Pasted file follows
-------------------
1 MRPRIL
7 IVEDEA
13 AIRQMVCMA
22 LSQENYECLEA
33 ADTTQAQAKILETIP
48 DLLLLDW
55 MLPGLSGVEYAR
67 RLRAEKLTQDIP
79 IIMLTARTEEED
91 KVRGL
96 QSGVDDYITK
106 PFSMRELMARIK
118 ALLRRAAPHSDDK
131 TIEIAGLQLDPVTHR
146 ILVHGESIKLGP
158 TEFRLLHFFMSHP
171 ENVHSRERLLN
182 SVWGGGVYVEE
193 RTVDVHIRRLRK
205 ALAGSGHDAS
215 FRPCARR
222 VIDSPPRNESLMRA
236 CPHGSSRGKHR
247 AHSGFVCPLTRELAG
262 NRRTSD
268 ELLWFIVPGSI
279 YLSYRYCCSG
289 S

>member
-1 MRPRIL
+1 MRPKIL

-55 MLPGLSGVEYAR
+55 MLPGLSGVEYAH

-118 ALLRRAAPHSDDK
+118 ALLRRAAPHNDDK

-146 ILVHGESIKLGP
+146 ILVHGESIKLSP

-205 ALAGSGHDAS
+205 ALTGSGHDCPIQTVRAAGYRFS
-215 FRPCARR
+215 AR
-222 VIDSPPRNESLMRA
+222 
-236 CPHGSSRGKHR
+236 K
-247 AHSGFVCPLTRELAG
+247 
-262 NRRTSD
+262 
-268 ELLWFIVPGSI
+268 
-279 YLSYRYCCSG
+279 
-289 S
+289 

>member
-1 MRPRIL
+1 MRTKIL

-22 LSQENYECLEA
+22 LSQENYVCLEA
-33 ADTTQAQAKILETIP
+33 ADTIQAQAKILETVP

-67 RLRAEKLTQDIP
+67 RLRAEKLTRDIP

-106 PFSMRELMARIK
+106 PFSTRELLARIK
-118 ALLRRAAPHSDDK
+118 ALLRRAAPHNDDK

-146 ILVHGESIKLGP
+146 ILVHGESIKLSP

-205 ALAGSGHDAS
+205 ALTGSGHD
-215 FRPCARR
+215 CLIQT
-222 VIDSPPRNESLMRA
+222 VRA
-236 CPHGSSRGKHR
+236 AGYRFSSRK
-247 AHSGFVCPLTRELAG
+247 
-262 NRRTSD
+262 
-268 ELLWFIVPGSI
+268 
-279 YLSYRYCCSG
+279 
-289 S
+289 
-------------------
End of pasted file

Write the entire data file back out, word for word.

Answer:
1 MRPRIL
7 IVEDEA
13 AIRQMVCMA
22 LSQENYECLEA
33 ADTTQAQAKILETIP
48 DLLLLDW
55 MLPGLSGVEYAR
67 RLRAEKLTQDIP
79 IIMLTARTEEED
91 KVRGL
96 QSGVDDYITK
106 PFSMRELMARIK
118 ALLRRAAPHSDDK
131 TIEIAGLQLDPVTHR
146 ILVHGESIKLGP
158 TEFRLLHFFMSHP
171 ENVHSRERLLN
182 SVWGGGVYVEE
193 RTVDVHIRRLRK
205 ALAGSGHDAS
215 FRPCARR
222 VIDSPPRNESLMRA
236 CPHGSSRGKHR
247 AHSGFVCPLTRELAG
262 NRRTSD
268 ELLWFIVPGSI
279 YLSYRYCCSG
289 S

>member
-1 MRPRIL
+1 MRPKIL

-55 MLPGLSGVEYAR
+55 MLPGLSGVEYAH

-118 ALLRRAAPHSDDK
+118 ALLRRAAPHNDDK

-146 ILVHGESIKLGP
+146 ILVHGESIKLSP

-205 ALAGSGHDAS
+205 ALTGSGHDCPIQTVRAAGYRFS
-215 FRPCARR
+215 AR
-222 VIDSPPRNESLMRA
+222 
-236 CPHGSSRGKHR
+236 K
-247 AHSGFVCPLTRELAG
+247 
-262 NRRTSD
+262 
-268 ELLWFIVPGSI
+268 
-279 YLSYRYCCSG
+279 
-289 S
+289 

>member
-1 MRPRIL
+1 MRTKIL

-22 LSQENYECLEA
+22 LSQENYVCLEA
-33 ADTTQAQAKILETIP
+33 ADTIQAQAKILETVP

-67 RLRAEKLTQDIP
+67 RLRAEKLTRDIP

-106 PFSMRELMARIK
+106 PFSTRELLARIK
-118 ALLRRAAPHSDDK
+118 ALLRRAAPHNDDK

-146 ILVHGESIKLGP
+146 ILVHGESIKLSP

-205 ALAGSGHDAS
+205 ALTGSGHD
-215 FRPCARR
+215 CLIQT
-222 VIDSPPRNESLMRA
+222 VRA
-236 CPHGSSRGKHR
+236 AGYRFSSRK
-247 AHSGFVCPLTRELAG
+247 
-262 NRRTSD
+262 
-268 ELLWFIVPGSI
+268 
-279 YLSYRYCCSG
+279 
-289 S
+289 